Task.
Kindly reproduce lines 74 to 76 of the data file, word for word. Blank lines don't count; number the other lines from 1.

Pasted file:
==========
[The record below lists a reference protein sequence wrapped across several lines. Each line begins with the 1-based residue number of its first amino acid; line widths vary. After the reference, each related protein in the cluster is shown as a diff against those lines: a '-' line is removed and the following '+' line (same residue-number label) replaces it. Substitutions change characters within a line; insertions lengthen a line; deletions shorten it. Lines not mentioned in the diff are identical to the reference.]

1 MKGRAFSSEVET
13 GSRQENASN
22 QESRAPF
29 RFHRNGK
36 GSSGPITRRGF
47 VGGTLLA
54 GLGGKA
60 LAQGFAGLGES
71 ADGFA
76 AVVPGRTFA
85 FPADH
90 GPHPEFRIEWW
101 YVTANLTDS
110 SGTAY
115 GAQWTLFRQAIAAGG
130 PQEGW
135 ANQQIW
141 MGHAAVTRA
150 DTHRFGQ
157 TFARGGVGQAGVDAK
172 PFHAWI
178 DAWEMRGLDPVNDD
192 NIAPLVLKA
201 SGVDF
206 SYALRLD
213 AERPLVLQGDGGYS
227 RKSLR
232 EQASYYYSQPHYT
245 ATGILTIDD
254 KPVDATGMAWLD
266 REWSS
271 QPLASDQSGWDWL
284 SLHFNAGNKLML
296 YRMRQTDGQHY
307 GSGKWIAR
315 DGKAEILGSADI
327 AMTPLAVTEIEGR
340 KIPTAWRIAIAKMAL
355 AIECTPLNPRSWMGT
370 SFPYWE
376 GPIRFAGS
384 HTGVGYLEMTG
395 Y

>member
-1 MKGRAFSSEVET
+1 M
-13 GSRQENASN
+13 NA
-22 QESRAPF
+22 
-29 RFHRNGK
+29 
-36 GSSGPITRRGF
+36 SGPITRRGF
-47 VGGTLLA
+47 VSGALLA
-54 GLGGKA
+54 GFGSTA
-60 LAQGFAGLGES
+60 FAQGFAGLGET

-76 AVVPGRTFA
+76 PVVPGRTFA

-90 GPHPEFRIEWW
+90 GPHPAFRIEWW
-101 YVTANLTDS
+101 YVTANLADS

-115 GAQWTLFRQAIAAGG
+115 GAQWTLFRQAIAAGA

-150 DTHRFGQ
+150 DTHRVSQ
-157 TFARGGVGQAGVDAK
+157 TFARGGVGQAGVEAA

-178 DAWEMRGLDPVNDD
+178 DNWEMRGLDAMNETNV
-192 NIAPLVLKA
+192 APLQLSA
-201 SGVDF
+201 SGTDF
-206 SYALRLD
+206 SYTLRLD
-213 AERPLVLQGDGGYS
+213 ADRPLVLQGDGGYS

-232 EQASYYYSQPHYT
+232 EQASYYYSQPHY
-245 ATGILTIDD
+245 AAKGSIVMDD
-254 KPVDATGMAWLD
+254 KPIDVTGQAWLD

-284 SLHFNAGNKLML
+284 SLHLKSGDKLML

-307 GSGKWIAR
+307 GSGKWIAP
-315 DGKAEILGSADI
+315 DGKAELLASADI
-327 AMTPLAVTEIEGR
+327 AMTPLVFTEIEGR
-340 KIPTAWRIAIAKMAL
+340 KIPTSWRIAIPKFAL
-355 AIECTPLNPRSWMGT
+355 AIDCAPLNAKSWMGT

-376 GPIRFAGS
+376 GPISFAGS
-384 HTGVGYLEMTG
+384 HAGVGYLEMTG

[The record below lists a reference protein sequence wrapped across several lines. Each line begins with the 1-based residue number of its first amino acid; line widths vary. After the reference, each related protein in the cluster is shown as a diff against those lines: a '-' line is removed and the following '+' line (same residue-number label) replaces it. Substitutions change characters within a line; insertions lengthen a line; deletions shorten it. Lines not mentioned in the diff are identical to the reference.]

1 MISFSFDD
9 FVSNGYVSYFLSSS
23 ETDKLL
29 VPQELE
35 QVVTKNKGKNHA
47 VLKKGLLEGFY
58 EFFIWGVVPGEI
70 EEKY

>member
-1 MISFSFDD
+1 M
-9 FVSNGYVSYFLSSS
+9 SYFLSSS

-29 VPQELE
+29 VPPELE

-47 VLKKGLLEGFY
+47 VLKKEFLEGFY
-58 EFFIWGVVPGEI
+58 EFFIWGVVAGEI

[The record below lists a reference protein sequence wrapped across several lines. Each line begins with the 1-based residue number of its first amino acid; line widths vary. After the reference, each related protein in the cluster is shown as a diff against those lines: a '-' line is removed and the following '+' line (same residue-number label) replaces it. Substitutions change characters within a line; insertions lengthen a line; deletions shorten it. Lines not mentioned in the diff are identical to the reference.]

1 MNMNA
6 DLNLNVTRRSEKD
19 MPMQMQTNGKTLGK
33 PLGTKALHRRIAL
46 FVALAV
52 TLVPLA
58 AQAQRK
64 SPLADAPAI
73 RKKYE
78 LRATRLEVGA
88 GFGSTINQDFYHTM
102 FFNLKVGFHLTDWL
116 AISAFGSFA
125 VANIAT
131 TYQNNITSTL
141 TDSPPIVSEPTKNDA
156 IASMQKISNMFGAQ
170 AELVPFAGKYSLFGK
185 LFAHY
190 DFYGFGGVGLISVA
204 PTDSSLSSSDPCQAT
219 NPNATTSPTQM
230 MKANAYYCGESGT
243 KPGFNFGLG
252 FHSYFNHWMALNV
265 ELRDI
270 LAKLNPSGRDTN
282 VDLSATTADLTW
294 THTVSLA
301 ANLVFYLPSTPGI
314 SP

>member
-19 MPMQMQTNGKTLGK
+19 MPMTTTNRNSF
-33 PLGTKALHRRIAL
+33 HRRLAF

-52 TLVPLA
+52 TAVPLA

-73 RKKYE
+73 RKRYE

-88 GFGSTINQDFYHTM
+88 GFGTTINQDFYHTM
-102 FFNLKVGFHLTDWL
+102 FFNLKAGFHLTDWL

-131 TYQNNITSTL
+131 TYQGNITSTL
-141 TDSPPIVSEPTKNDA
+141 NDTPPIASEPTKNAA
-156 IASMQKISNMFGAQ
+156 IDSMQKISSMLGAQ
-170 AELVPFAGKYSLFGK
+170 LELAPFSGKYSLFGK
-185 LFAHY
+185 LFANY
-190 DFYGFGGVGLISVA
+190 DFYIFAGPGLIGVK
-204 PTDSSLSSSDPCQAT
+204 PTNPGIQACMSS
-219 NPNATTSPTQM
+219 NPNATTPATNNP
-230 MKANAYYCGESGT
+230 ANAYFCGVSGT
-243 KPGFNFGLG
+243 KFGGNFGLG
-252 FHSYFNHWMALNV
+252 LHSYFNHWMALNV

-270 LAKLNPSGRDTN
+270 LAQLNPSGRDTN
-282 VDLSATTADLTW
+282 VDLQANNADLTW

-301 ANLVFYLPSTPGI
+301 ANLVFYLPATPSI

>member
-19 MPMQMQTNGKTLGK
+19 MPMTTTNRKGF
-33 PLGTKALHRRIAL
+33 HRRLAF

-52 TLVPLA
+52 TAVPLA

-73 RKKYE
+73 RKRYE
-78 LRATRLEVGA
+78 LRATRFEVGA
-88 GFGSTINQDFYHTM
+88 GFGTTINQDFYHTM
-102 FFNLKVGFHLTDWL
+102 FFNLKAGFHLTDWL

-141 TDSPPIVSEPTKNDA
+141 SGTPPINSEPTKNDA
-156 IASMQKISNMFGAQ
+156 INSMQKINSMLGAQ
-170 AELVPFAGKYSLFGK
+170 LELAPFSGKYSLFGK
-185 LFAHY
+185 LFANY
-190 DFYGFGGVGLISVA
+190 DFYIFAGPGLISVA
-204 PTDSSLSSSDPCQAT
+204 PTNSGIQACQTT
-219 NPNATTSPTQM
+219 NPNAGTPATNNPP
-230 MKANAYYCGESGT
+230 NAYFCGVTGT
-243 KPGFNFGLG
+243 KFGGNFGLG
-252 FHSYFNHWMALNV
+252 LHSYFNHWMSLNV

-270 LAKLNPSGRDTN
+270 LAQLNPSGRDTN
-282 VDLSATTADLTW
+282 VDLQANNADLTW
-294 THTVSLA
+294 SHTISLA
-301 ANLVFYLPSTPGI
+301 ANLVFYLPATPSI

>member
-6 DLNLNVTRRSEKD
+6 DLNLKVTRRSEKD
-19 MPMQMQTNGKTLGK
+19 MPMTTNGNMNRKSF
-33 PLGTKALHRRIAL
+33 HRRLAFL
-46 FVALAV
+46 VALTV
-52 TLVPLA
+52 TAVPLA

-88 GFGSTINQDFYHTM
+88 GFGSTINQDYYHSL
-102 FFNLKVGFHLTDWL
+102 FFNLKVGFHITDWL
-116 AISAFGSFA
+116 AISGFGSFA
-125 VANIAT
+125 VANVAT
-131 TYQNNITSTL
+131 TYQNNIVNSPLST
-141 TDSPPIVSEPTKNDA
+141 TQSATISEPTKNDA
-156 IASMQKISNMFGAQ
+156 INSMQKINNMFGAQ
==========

-178 DAWEMRGLDPVNDD
+178 DNWEMRGLDAMNETNV
-192 NIAPLVLKA